Curt Hadley plugged into the world of amateur radio five years ago as part of his strategy to be better prepared in emergencies. The capability of transmitting and receiving broadcasts with modest equipment had him hooked. Ham radios, he says, are often the only means of communication during a catastrophic event. Employing wireless transmitters and a wide frequency spectrum, ham radio operators are able to establish vital communication between emergency teams and the public using their own equipment, knowledge, skills and training. Earthquakes, floods, storms and wildfires can render other modes of communication inoperable. Emergency communications between police, fire, ambulance and search-and-rescue teams via radio, telephone or computer may grind to a halt because of system overload, power outages, damage to lines and cell towers or the remoteness of victims. In rural parts of the Rogue Valley, where many residents live off the grid or have spotty cellphone coverage, a ham radio may be the only reliable means of communication. Like Hadley, many of the 700 to 800 licensed amateur radio operators in the Rogue Valley area belong to Jackson County Amateur Radio Emergency Services to provide communications when disaster strikes.

Amateur Radio Newsline Headlines for Nation:
by James Pastorfield (KB7TBT) on February 20, 2017
Amateur Radio Newsline Headlines for Nation:

Ham Talk Live #53 -- Heard Island Research:
by D Neil Rapp (WB9VPG) on February 20, 2017
On Ham Talk Live! this week, tune in at but on WEDNESDAY at 8 pm Eastern instead of our usual Thursday at 9 pm Eastern time slot. Our guest will be Dr. Bill Mitchell, AE0EE, who was a member of the Heard Island DXpedition team who also completed scientific work while on the trip as well.

Collegiate Amateur Radio Survey:
by Sterling Coffey (N0SSC) on February 20, 2017
I'm doing an independent survey on college ham radio clubs to help generate a list of active clubs, clubs in need, and colleges with no club but students with interest. If you're a student, alumni, faculty, or staff, please take a minute to add your college club to the survey. Don't worry if you think someone's done it already - that shows me your club is even more active!

Radio Anniversary is Celebrated in the City:
by on February 20, 2017
RADIO enthusiasts have been celebrating the 95th anniversary of the start of Britain's first ever regular, advertised broadcast radio station, 2MT, which came live from Writtle. The anniversary was recognised on Tuesday February 14 February. To commemorate this anniversary and to celebrate the pioneering young team of engineers, the Chelmsford Amateur Radio Society transmitted from the same building where the original broadcasts commenced. Members of Chelmsford Amateur Radio Society (CARS) regularly transmit to fellow amateur radio hams from this historic hut and, for this celebration, a team from CARS made contact with fellow amateurs on February 12 and February 14. A special event call sign, GB95 2MT, was used to mark this occasion.

Ride the Roller Coaster to Solar Minimum:
by on February 20, 2017
Most of us live on a 24-hour cycle beginning with waking up, going about our jobs or other activities and then sleeping before waking up again. We call it the circadian rhythm from the Latin circa dia or "about a day." The sun has a rhythm too, called the 11-year solar cycle. During that time, we see a rise in magnetic activity on the sun including sunspots (giant knots of concentrated solar magnetism); titanic solar storms called flares; and blasts of plasma -- clouds of electrons and protons -- billowing from our star. The hubbub peaks and then gradually declines. Sunspot numbers plummet as do the intensity and frequency of solar flares and phenomena like the aurora borealis which is tied to solar activity.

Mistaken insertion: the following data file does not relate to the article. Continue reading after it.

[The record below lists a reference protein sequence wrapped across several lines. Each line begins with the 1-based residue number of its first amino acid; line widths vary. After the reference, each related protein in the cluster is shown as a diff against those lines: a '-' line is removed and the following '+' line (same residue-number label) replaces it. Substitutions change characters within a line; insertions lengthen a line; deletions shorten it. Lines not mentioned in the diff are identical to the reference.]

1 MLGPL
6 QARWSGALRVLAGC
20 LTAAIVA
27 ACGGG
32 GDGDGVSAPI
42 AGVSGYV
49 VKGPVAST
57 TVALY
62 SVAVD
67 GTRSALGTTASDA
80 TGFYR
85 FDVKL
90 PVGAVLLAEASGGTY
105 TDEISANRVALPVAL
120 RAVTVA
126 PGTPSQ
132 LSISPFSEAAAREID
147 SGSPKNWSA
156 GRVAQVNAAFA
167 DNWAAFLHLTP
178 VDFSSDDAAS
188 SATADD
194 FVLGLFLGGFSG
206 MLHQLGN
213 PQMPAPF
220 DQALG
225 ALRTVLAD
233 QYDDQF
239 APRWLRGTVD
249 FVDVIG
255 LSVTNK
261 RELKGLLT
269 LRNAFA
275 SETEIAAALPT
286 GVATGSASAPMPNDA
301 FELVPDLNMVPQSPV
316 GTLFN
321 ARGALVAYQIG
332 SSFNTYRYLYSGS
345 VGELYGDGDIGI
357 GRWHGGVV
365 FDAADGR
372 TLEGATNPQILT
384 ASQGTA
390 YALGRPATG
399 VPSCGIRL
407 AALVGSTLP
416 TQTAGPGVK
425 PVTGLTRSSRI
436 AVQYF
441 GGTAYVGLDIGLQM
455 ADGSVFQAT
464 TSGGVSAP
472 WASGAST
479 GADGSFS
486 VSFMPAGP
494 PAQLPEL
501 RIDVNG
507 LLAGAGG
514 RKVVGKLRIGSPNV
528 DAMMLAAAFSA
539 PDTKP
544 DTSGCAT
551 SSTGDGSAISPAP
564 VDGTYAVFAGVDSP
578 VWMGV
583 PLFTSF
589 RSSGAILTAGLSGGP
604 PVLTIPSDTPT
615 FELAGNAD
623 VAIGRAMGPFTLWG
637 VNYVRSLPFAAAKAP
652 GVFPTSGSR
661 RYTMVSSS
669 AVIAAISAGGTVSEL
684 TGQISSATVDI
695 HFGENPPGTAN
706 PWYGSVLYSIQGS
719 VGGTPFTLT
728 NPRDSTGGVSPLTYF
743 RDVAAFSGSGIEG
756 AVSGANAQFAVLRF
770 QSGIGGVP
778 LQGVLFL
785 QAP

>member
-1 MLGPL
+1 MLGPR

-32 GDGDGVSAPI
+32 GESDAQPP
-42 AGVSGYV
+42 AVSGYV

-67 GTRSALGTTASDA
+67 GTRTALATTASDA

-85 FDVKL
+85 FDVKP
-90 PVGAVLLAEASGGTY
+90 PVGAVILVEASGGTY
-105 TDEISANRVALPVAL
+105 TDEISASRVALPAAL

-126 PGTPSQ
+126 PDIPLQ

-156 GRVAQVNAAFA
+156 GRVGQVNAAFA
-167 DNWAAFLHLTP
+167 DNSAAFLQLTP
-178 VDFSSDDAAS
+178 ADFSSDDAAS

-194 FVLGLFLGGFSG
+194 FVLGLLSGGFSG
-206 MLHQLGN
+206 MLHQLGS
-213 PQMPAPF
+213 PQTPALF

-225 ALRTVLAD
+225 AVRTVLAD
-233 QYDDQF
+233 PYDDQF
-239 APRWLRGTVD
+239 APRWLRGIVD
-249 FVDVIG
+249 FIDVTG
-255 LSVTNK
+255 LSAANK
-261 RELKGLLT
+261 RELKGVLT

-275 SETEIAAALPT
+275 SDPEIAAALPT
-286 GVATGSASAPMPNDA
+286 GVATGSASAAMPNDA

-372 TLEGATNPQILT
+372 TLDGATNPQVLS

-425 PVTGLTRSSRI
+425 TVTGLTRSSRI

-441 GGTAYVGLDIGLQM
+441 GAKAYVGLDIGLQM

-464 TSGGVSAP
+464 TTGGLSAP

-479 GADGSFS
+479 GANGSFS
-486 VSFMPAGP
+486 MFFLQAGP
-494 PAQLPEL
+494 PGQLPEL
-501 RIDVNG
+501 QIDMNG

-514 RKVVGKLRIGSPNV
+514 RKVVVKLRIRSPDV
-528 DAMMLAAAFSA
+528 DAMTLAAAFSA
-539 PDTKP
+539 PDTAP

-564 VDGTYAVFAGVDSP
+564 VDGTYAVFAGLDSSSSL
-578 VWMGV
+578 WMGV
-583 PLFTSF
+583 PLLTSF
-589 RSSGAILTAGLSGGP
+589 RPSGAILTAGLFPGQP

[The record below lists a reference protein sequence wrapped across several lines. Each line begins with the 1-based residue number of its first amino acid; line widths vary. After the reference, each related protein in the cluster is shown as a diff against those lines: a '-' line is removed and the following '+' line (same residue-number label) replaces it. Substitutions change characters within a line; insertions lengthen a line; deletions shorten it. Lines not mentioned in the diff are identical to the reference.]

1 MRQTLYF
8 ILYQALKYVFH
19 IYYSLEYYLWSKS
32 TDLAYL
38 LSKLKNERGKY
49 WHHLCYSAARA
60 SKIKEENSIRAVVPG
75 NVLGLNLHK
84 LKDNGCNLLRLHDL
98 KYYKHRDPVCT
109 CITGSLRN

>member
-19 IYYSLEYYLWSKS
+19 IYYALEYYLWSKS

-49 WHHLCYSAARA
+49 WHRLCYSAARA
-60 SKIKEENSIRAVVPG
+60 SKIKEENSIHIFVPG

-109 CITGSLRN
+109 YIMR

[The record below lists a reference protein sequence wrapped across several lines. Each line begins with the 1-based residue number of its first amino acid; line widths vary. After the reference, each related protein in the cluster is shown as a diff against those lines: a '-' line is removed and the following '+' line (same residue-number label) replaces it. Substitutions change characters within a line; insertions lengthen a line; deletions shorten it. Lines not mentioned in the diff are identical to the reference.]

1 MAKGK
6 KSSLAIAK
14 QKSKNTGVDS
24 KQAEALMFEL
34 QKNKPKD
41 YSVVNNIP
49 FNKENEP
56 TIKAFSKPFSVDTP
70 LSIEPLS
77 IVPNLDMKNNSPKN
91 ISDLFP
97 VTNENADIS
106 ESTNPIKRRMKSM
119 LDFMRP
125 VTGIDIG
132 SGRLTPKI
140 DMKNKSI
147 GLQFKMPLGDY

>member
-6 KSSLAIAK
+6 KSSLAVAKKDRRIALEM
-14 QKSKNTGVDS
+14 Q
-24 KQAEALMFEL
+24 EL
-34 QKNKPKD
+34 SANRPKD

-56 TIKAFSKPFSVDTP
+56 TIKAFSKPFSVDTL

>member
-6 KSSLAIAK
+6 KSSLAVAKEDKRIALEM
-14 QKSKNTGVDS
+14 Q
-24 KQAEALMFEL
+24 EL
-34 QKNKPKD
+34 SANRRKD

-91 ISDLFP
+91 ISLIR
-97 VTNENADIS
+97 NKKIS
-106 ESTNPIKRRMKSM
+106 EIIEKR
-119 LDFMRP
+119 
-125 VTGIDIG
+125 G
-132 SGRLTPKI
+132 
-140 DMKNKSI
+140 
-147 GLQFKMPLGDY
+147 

NewsWest for Sunday, February 19, 2017:
by WA Amateur Radio News on February 19, 2017
NewsWest, has an interesting variety for you this week:

Amateur Radio Society Upgrading Smokey Repeater:
by on February 19, 2017
The Smokey amateur radio repeater site located 15 kilometers north of Williams Lake is receiving some much-needed upgrades, said Cariboo Chilcotin Amateur Radio Society president Dr. Mike Smialowski. “As soon as you drive west out of Williams Lake and go over the hill and underneath the telephone lines you have no cell service,” Smialowski said. “Last summer a person got lost south of Charlotte Lake and the only repeater that would get into the area was our amateur radio repeater.”

Louie the Cat Can Operate a Ham Radio, Seriously:
by on February 19, 2017
My people and place of residence: Don and Billie Kerouac, of rural Kankakee. A little bit about me: I was rescued from a local shelter when I was about 12 weeks old. I enjoy bird watching from my house in the country. Since I was 9, I have needed to take medicine every eight hours. It's sometimes necessary to remind my humans ... they think I have a built-in kitty clock! Of course, I require a treat afterward! Favorite toy: Anything with catnip in it! Favorite treat: Twinkies and tuna Tricks I can do: I can send Morse code on my human's ham radio. My mom was a teacher and she taught me to shake hands (paws), bow, sit up and give kisses on command (as long as there is a treat involved).

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Manager - AB7RG
Clinton Herbert (AB7RG) Please submit any Amateur Radio related news or stories that you would like to see, here on If you need any help, we are glad to assist you with writing your article based on the information you supply. If there are any problems please let me know. (This includes any inappropriate posts on a topic, as I cannot monitor every topic.) Sincerely 73 de Clinton Herbert, AB7RG